Convention on the Rights of the Child

What you can do

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UNICEF, government authorities and relief groups support education for children in Sudan.

The Convention on the Rights of the Child has been used around the world to promote and protect children’s rights. In the years since its adoption the world has seen significant advances in the fulfilment of children’s rights to survival, health and education through the provision of essential goods and services, and a growing recognition of the need to create a protective environment to shield children from exploitation, abuse and violence.

However there is still much to be done to create a world fit for children. Progress has been uneven, with some countries lagging considerably behind others in giving child rights its deserved prominence on national agendas. And in several regions and countries some of the gains appear in danger of reversal from threats like poverty, armed conflict and HIV/AIDS.

Every one of us has a role to play in ensuring that every child enjoys a childhood. If you are a parent, teacher, social worker or other professional working with children, raise awareness of the Convention on the Rights of the Child among children. If you are a member or employee of an organization working for children’s rights, raise awareness of the Convention and its Optional Protocols, research and document governmental actions and policies and involve communities in promoting and protecting children’s rights. If you are a member of the media, promote knowledge and understanding of children’s rights and provide a forum for children’s participation in society. If you are a parliamentarian, ensure that all existing and new legislation and judicial practice is compatible with your country’s international obligations, monitor governments’ actions, policies and budgets and involve the communityincluding childrenin relevant decisionmaking.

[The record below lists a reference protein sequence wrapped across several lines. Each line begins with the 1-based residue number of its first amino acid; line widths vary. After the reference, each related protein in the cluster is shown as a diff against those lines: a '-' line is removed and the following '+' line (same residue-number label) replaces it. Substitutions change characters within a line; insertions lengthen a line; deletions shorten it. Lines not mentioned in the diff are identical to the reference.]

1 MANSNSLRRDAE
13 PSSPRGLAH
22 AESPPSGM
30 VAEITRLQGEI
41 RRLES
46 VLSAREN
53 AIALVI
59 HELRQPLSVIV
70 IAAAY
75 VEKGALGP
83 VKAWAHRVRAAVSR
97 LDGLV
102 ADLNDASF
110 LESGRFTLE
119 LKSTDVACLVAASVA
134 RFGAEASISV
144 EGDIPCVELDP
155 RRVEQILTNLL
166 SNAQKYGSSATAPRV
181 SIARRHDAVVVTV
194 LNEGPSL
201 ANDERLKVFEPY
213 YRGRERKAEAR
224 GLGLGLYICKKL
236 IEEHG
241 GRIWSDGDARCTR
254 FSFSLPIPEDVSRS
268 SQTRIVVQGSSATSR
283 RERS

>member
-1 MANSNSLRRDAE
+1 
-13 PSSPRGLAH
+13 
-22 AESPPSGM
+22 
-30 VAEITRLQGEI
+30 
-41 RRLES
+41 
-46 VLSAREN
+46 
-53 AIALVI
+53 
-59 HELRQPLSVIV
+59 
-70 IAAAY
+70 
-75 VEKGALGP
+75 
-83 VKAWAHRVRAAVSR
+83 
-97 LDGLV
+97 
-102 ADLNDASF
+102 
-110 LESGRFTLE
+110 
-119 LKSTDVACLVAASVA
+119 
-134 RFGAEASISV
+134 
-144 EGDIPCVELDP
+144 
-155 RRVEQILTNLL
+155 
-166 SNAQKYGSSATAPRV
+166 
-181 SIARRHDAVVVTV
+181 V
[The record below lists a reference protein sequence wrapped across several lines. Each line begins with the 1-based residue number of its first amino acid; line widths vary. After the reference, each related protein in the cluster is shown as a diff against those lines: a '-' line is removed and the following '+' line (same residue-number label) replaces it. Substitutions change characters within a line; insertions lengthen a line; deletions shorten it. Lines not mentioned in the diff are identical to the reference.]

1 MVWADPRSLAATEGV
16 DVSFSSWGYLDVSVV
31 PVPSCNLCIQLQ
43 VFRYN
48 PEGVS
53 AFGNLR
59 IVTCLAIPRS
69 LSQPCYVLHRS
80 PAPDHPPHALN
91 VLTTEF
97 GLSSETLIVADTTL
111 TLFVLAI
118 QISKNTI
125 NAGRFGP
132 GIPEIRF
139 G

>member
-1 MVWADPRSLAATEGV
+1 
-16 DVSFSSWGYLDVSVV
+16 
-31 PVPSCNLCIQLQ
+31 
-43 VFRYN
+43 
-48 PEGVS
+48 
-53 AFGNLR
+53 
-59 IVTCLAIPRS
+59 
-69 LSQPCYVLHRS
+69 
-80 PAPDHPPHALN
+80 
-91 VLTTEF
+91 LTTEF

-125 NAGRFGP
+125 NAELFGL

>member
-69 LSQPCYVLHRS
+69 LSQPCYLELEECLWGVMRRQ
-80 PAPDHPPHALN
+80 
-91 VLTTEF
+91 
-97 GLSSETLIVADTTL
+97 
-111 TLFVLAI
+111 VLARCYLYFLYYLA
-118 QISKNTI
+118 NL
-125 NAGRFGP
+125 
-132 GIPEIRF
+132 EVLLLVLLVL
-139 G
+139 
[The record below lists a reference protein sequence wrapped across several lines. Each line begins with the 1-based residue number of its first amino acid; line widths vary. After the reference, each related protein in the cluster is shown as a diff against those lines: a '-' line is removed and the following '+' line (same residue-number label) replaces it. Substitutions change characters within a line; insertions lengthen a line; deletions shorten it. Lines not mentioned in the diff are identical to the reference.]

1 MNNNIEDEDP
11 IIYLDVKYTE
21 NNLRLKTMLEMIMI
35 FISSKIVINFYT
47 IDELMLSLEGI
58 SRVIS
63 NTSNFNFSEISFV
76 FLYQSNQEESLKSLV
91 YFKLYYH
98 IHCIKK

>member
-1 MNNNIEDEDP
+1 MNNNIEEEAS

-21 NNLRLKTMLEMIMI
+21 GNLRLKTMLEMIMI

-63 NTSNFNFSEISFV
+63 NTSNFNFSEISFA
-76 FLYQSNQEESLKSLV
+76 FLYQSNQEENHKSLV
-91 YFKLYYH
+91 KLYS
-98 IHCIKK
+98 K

Everyone can participate in respecting, protecting and fulfilling children’s rights. And UNICEF can help. Whoever you are and wherever you are, contact your local UNICEF office or National Committee to see what you can do.


 

 

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